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POWER SUPPLY


Hospital turns to fl ywheels for MRI back-up power


Even though 80 percent of all utility power anomalies/dis- turbances last less than two seconds, and 98 percent last less than 10 seconds*, the results can be dramatic for healthcare facilities. After the MRI suite at Texas Scottish Rite Hospital for Children (TSRHC) completely shut down twice due to power problems, the leading orthopedic center in Dallas in- stalled a pair of VYCON fl ywheels to avoid similar situations in the future. Interruptions in the radiology unit can be especially prob- lematic for patients when under anesthesia, since they may have to be awakened and rescheduled if a power issue cannot be resolved quickly. Power brownouts, surges and outages can also be devastating to CT and MRI equipment. The 300-kW VYCON VDC-XE flywheels provide a


smooth, reliable and green energy storage alternative to unin- terruptible power supply (UPS) systems that use hazardous- material lead-acid batteries, which degrade every time they are cycled, take up real estate and can require expensive cooling. T e fl ywheel works like a dynamic mechanical battery


that stores energy kinetically by spinning a mass around an axis. Electrical input spins the fl ywheel rotor up to speed, and a standby charge keeps it spinning 24/7 until called upon to release the stored energy. For math buff s, the amount of energy available and its duration is proportional to its mass and the square of its revolution speed. For fl ywheels, doubling mass doubles energy capacity, but doubling rotational speed quadruples energy capacity. T at means that a lot of power can be packed into a relatively small space. During a power event, the fl ywheel can supply back-up power seamlessly and instantaneously, providing energy to the connected load exactly as it would do with a battery string.


Confi guration Vertical for optimum effi ciency


Magnetic Bearing Fully active 5-axis


Rotor Integral with hub


MOBILE TECH CASE STUDY


Android tablets tackle home-care challenges in California


Seven-inch, consumer-based Android tablets with 4G mobile connections are becoming regular tools of the trade for 1,300 workers at Sutter Care at Home, an affi liate of Sutter Health, a Sacramento, CA-based not-for-profi t healthcare organiza- tion. T e home-care and hospice agency transitioned to using tablet technology in 2012 after attempt- ing to implement systems that used laptops at one point and, later, smart- phones. Besides providing


Frank Carter, Sutter Care at Home’s lead Technical Analyst for mobile devices.


Internet and email capabilities, the tab- lets, which come in four diff erent mod- els, use a mobile version of the Epic Systems EHR that Sutter Health uses,


providing read-only data from prior hospitalizations, offi ce visits and lab results. Workfl ow has improved signifi cantly in many areas. One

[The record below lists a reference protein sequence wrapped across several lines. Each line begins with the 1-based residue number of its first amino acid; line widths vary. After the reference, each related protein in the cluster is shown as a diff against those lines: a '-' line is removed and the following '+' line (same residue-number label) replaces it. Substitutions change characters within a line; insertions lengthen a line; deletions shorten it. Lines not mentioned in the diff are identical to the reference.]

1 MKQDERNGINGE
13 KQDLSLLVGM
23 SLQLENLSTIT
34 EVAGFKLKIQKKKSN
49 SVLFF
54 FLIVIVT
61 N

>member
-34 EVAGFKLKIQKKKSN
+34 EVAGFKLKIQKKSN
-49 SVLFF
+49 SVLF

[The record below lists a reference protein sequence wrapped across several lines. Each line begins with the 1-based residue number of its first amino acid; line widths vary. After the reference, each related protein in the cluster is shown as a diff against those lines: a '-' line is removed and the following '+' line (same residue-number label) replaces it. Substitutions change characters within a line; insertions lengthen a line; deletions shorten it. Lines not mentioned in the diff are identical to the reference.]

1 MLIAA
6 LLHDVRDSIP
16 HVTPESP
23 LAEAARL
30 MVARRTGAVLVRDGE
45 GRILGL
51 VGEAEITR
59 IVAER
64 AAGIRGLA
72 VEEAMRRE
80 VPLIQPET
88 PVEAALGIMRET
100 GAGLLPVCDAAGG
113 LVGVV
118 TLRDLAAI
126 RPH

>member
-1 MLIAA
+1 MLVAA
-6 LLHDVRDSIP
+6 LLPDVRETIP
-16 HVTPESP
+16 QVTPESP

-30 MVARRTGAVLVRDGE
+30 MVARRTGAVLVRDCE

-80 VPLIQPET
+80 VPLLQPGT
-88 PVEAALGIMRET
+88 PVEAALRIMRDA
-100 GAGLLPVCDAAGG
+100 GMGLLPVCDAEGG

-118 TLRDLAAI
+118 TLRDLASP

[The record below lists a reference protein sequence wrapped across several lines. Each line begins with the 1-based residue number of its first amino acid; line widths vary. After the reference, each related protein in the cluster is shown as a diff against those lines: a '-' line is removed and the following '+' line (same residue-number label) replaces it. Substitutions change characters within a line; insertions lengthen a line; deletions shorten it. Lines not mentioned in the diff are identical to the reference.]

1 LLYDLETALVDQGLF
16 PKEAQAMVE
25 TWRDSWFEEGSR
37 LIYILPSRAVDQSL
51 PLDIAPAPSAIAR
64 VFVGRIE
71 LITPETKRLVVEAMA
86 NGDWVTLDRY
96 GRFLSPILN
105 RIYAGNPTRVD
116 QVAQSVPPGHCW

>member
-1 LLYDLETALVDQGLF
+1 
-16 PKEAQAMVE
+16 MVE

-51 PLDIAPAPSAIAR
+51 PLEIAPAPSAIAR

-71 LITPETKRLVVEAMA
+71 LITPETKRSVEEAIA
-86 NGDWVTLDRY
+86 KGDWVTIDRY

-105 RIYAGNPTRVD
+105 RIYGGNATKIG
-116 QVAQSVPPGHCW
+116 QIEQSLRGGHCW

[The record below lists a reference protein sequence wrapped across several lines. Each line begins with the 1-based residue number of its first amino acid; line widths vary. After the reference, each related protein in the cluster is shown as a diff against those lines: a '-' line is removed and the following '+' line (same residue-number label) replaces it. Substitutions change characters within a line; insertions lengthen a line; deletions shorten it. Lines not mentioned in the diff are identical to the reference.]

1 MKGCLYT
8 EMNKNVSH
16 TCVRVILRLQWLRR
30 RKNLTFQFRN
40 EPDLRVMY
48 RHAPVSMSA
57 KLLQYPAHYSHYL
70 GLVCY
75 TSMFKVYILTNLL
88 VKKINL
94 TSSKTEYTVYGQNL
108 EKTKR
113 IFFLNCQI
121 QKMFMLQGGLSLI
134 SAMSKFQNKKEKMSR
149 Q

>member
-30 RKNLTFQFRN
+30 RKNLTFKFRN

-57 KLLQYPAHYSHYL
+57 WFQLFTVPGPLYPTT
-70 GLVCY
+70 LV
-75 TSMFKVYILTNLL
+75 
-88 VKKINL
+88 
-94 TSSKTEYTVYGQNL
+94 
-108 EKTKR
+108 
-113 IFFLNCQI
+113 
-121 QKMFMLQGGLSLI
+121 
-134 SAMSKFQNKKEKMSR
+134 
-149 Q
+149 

key development: Documentation completion now takes 24 hours instead of the 72 hours before the use of tablets. T e tablets also help improve wound care (because home-


Stator Dual-mode Motor/Generator Hub


Aerospace high- performance steel


Housing Vacuum environment


VYCON fl ywheel components.


“By incorporating fl ywheels as the energy storage part of the UPS, the hospital has saved time and money,” says TSRHC’s Engineering Department Director John Coté, “but more im- portantly, it is delivering predictable operation to our imaging suite for our special little patients.” Source: VYCON * Electric Power Research Institute (EPRI)


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care nurses are able to use a tablet’s built-in camera to take pictures of wounds and send the photos securely to the offi ce for inclusion in the patient’s EHR) and make the direct order- ing of medical supplies a snap by using standardized formulary and on-the-spot Internet access. But device management provides its own set of challenges. “When you deploy Epic in a hospital, you have all those super-users running around with diff erent-colored vests an- swering questions,” says Philip Chuang, Sutter Care at Home’s Chief Strategy Offi cer and former Director of Information Services. “In home care, you can’t do that. Not only do we have to buy the devices, but we have to fi gure out how to supply all this remote support. If you go with a mobile solution as the core computing platform, this is really important.” “With tablets, it’s a consumer device,” adds Frank Carter,


Sutter’s lead Technical Analyst for mobile devices. “T ey’re not thinking about managing 1,000 devices, like we are.” T ere are many sources for potential change, says Carter, when the device is made by Samsung, the operating system comes from Google and 4G service is provided by Verizon, Sprint or AT&T. On the plus side, the IT department is able to exert a greater level of control over the tablets than it would with laptops. Read the full CHIME case study at www.cio-chime.org. Source: CHIME


HEALTH MANAGEMENT TECHNOLOGY June 2014 7


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